LOUISVILLE, Ky. — Since the start of the pandemic, we’ve reported on efforts to prevent the spread of COVID-19 within our prison system.
“It gets to the point where all you want is a hug," said Mekayla Breland. She hasn’t seen her fiancé in over a year. He’s incarcerated at Green River Correctional Complex.
“It’s just really upsetting," she said.
Green River Correctional Complex was one of the first prisons in Kentucky to report an outbreak. And since then, the numbers have multiplied. Within Kentucky’s prison system, there’ve been just under 9,000 positive cases. Nearly 60 people have died from the virus.
“Incarcerated individuals are put on the back burner during this whole COVID situation," Breland said.
Critics like Breland argue action came too slow for her fiancé. While people in nursing homes, who similarly live in large group settings, were eligible to get the vaccine as early as December through a federal program, those behind bars were not. Breland says her fiancé received his vaccine more than three months after many nursing home residents.
“A lot could have happened a lot sooner than they made it happen," she said.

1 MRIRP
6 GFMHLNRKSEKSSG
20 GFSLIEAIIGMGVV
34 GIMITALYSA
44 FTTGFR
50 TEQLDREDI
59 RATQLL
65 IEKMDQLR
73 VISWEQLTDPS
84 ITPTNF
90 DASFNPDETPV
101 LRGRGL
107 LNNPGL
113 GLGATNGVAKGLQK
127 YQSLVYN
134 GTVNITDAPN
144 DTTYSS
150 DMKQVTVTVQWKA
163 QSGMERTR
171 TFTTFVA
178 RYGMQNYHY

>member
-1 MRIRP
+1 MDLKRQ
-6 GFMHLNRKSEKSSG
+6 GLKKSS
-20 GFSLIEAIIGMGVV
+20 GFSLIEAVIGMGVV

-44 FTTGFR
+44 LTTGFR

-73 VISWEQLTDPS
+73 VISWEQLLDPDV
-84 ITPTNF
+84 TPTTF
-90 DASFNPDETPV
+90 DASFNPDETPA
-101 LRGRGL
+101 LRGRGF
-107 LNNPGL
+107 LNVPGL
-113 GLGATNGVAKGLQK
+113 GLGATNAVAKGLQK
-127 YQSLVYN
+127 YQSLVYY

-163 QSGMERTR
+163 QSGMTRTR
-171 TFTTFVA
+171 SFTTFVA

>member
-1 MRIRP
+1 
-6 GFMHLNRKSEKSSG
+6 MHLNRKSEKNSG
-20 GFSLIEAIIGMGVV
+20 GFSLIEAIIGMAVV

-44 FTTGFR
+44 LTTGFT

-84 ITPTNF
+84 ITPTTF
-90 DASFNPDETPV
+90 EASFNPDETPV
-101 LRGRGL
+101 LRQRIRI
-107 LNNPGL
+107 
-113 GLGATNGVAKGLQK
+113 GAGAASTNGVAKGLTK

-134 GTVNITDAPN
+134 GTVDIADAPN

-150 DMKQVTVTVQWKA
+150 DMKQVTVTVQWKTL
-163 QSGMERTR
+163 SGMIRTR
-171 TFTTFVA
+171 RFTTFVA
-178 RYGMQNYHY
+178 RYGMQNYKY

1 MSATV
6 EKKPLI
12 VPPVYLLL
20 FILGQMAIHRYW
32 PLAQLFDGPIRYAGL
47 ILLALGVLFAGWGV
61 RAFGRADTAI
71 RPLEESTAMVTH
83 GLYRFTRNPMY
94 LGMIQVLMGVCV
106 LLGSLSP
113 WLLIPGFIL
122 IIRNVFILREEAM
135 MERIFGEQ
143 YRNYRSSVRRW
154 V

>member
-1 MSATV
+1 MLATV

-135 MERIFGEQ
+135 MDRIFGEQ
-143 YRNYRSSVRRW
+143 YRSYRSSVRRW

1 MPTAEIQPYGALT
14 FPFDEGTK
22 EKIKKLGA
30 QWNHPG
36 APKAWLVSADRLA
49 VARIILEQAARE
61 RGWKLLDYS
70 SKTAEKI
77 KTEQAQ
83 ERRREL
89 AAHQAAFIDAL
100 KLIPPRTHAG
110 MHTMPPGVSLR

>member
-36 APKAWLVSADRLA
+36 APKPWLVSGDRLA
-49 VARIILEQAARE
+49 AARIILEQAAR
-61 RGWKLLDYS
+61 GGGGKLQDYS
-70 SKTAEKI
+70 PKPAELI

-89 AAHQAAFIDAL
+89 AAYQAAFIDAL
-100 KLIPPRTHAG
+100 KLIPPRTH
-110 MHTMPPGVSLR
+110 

Kentucky is one of 18 states that did not include those incarcerated in their COVID vaccine prioritization phases, according to research from the nonprofit Kaiser Family Foundation.
A spokesperson with Kentucky’s Department of Corrections says they first began vaccinating inmates 70 and older on March 18. They received the vaccine for all inmates on April 5 and set up vaccine clinics throughout state prisons. As of April 13, the Department of Corrections paused the use of the Johnson & Johnson vaccine. They will do this until the state learns more from the FDA and CDC.
“Do you believe state officials acted too slowly in addressing COVID-19 inside prisons?” asked FOCUS investigative reporter Paula Vasan.
“Definitely," said Marcus Jackson, an organizer with the ACLU of Kentucky. “The prison population should have been the first people to receive vaccines.”
Others counter priority was based on need. While the COVID mortality rate in nursing homes has accounted for 36 percent of total deaths in the state, deaths in state prisons have accounted for less than one percent, according to public health data. Still, Breland says delayed action has meant she hasn’t been able to see her fiancé for far too long.
“It’s hard mentally to not be able to see how your loved one is doing," she said.
State officials said Monday vaccinated people will be allowed to see their loved ones behind bars once 80 percent of the prison population has been vaccinated. That effort has been delayed after federal officials recommended pausing injections of the Johnson and Johnson vaccine, following very rare blood clotting cases.
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